Trainers often say that they don't need to know why a problem exists in order to fix it; they simply look at the behavior and address it. I disagree. I find that identifying the underlying source of the problem is critically important, otherwise the trainer is very likely to apply the wrong 'fix". Carrot trainers tend to add more carrots and stick trainers tend to add more sticks.
Adding more cookies or a special collar might mask some problems, but often the fix is temporary. Remove the cookie, or the collar, and the problem comes right back. Keep in mind that there are neither carrots nor sticks in the competition ring - the quality of your training, trial preparation, and communication with your dog is all that is left. Rather than relying on more carrots or sticks, how about figuring out exactly what is going on with your dog?
Let's take a look at how one might approach a training challenge. We'll take crooked sits in heel position as an example.
1) Do you have a skill based problem? If your dog only nails a sit when you help (move your shoulders, repeat the command, tension on the leash, cookie in front of nose, etc.) then you may have a skill based problem. You need to learn how to teach a dog to sit straight. A few points to consider are the placement of the reinforcer, developing muscle memory, and setting up well thought out and structured training sessions that are designed to highlight the issue for your dog while supporting her while she learns. Teaching your dog how to be right is a lot more valuable than addressing what happens when she is wrong. (hint: straightening a dog who sits crooked is almost a waste of time - teach them to be right in the first place, BEFORE the butt hits the ground)
2) Do you have a motivation problem? If your dog can nail a perfect sit when he is wearing a pressure collar or a cookie is sitting in your pocket, but not so much when the props are gone, then consider that you may have a motivation problem. Your dog only performs when the consequences (positive or negative) are nearby and immediate. This will not get you into the ring. If this is your problem, you'll want to learn about fading reinforcers, competition preparation techniques (backchaining, interval training, etc.), and how to be a more engaged handler who does not rely so heavily on external reinforcers.
3) Does your dog understand that his correct or incorrect behavior causes the cookie or correction , even when they are not immediate? If your dog sits straight when you have a collar or cookie, but not when the cookies and leash are sitting on the chair, then you may have a problem with the link between the behavior and the consequence. If your dog does not understand the relationship between a straight sit and the cookie sitting on the chair thirty feet away, you'll want to work on this issue. Interval training and back chaining can help you.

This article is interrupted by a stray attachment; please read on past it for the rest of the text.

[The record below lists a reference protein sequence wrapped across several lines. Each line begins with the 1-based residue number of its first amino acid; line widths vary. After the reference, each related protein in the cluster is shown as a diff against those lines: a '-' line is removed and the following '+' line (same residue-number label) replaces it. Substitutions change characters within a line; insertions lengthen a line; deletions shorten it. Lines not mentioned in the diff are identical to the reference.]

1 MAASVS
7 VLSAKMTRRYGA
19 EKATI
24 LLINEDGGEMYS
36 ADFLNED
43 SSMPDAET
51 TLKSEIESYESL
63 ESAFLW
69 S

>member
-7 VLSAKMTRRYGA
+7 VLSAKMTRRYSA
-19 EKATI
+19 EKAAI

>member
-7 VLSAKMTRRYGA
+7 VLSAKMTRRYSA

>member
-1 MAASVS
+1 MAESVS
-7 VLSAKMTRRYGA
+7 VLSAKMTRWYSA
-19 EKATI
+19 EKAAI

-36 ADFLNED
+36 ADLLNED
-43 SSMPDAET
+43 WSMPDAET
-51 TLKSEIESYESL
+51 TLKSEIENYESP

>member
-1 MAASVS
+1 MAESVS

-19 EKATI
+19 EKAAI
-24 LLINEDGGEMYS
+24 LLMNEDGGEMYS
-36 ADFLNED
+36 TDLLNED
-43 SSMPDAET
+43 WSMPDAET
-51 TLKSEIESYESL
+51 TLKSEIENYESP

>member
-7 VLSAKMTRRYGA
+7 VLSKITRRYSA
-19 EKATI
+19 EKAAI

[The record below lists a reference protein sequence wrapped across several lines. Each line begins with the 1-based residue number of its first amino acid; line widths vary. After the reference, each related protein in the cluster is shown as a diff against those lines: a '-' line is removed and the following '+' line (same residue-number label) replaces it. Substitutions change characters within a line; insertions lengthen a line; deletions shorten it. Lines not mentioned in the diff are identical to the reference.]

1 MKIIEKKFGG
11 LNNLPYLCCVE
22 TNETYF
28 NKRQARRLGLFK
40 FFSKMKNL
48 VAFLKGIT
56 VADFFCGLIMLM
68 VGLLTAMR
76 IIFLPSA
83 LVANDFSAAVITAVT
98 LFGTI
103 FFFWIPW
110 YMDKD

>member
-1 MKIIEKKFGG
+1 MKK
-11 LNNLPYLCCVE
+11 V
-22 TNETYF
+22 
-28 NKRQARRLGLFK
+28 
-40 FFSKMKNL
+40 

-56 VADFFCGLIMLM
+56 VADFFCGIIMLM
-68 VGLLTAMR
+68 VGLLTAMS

4) Is your dog scared or stressed? If your dog nails every sit at home, regardless of the presence of reinforcers or punishers, but melts down in public, consider that your dog may be scared or stressed. Some scared dogs stop moving and show classic signs of discomfort, whereas others start to run around and throw themselves at their trainers (if they have received support in the past) or into the world (if they have been punished for turning to their trainers). Scared and stressed dogs need time to acclimate and they need to trust their trainers to keep them safe. If the problem is serious then a behavioral program is probably a good idea.
5) Is your dog attracted to the environment? Dogs that are attracted to the environment work perfectly at home, but are much more interested in greeting other dogs and people or sniffing the ground when they are in public. These dogs focus outwards with a confident, upright posture, mostly interested in some exploration and interaction. If your dog is attracted to the environment, then the first course of action is to more gradually introduce your dog to working in the world. Second, ensure that you are an interesting person to work with (not just the food and toys; the whole package!). Finally, you may choose to either remove the opportunity to work and earn rewards (mild punishment) or train and reward Fred (major punishment). Fred is the imaginary dog. I'll introduce him in a future blog post, but for now, let me suggest that training Fred can be a life changing experience for many dogs.
What I have not chosen to emphasize is how important it is for the trainer to be an engaged, interesting, motivating and positive person who makes good use of food, toys, personal play and social approval in training. That topic will take a long time to cover. Maybe a book. Maybe not so far away!
As you consider your problems and identify the root issues, you may find that you don't need very many carrots and sticks after all.